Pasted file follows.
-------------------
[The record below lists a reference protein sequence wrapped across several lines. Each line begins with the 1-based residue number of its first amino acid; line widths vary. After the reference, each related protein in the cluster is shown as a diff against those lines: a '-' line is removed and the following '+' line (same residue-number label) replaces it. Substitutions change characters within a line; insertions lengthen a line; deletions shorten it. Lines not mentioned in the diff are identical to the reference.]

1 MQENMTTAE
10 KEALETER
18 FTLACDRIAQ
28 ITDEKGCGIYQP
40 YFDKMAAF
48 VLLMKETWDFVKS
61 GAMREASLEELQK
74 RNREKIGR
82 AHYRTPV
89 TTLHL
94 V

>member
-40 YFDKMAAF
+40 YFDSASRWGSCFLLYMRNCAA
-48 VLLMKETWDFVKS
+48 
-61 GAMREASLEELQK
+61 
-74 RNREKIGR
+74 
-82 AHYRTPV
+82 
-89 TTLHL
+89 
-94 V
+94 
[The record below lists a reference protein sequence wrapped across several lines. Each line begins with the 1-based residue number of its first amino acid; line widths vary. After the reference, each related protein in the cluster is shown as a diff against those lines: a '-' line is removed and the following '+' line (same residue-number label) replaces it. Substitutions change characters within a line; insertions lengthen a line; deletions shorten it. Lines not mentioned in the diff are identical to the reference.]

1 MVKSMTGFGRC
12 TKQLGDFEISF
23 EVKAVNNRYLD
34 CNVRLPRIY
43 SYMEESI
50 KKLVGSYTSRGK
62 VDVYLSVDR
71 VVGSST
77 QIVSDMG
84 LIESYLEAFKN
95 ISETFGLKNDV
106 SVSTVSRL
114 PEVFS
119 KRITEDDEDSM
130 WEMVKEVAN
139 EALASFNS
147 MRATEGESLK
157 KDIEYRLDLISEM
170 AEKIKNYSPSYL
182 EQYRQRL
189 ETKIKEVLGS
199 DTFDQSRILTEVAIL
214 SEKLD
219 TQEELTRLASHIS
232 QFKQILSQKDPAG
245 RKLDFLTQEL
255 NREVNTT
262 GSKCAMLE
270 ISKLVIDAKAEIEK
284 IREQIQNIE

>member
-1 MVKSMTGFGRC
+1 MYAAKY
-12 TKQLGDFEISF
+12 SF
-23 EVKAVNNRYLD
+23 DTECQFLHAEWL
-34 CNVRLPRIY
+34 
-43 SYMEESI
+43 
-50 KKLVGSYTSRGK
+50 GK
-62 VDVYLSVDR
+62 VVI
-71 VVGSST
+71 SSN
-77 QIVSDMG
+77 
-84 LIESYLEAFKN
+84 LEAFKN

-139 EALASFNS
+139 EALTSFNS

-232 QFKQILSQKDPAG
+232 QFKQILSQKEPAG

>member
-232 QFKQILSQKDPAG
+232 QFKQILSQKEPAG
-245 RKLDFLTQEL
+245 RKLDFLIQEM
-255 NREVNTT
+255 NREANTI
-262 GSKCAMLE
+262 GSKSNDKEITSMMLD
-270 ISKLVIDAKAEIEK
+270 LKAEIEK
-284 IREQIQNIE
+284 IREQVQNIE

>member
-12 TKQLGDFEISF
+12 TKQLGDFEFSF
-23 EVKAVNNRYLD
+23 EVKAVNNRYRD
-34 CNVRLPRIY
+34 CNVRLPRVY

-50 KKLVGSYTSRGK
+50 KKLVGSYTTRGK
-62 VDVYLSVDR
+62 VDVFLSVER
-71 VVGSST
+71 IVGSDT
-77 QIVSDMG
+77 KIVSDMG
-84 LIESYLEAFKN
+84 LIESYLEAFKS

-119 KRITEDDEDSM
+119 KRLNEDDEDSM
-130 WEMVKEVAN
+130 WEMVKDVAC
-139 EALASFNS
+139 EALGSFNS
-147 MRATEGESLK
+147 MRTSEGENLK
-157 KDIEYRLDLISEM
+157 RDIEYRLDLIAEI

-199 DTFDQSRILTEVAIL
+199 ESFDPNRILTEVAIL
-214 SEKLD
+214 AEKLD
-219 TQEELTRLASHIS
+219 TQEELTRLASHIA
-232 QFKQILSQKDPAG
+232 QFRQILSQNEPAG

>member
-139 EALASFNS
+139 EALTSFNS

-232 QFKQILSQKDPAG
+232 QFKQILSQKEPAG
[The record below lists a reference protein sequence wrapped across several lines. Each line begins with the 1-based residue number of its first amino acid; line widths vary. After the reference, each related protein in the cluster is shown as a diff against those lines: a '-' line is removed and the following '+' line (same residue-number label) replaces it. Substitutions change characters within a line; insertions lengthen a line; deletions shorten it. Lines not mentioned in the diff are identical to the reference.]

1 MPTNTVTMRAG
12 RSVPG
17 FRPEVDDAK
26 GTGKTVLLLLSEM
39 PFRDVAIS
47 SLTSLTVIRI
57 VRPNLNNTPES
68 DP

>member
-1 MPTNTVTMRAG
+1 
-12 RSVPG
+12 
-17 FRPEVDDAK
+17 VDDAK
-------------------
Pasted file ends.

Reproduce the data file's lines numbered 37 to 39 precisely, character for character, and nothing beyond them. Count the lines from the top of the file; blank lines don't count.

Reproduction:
77 QIVSDMG
84 LIESYLEAFKN
95 ISETFGLKNDV